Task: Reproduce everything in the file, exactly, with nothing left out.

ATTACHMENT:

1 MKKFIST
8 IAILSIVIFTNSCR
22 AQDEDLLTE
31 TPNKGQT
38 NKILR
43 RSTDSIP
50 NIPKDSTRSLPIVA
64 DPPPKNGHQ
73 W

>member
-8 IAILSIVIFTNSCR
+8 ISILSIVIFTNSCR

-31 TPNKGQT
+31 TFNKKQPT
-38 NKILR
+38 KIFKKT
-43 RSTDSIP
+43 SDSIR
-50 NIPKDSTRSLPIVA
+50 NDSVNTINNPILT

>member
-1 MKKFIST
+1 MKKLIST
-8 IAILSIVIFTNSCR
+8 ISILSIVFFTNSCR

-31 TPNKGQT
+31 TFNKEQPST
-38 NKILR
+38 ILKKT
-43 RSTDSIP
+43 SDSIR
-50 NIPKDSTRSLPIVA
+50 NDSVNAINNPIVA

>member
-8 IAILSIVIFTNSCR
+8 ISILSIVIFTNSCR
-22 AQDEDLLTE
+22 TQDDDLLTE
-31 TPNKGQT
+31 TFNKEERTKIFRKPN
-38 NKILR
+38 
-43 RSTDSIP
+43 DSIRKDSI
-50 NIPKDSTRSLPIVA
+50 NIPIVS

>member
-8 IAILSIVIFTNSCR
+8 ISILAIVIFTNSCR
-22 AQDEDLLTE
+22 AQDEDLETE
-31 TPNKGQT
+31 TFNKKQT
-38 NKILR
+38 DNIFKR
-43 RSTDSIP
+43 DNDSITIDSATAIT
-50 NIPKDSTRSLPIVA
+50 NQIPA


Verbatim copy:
1 MKKFIST
8 IAILSIVIFTNSCR
22 AQDEDLLTE
31 TPNKGQT
38 NKILR
43 RSTDSIP
50 NIPKDSTRSLPIVA
64 DPPPKNGHQ
73 W

>member
-8 IAILSIVIFTNSCR
+8 ISILSIVIFTNSCR

-31 TPNKGQT
+31 TFNKKQPT
-38 NKILR
+38 KIFKKT
-43 RSTDSIP
+43 SDSIR
-50 NIPKDSTRSLPIVA
+50 NDSVNTINNPILT

>member
-1 MKKFIST
+1 MKKLIST
-8 IAILSIVIFTNSCR
+8 ISILSIVFFTNSCR

-31 TPNKGQT
+31 TFNKEQPST
-38 NKILR
+38 ILKKT
-43 RSTDSIP
+43 SDSIR
-50 NIPKDSTRSLPIVA
+50 NDSVNAINNPIVA

>member
-8 IAILSIVIFTNSCR
+8 ISILSIVIFTNSCR
-22 AQDEDLLTE
+22 TQDDDLLTE
-31 TPNKGQT
+31 TFNKEERTKIFRKPN
-38 NKILR
+38 
-43 RSTDSIP
+43 DSIRKDSI
-50 NIPKDSTRSLPIVA
+50 NIPIVS

>member
-8 IAILSIVIFTNSCR
+8 ISILAIVIFTNSCR
-22 AQDEDLLTE
+22 AQDEDLETE
-31 TPNKGQT
+31 TFNKKQT
-38 NKILR
+38 DNIFKR
-43 RSTDSIP
+43 DNDSITIDSATAIT
-50 NIPKDSTRSLPIVA
+50 NQIPA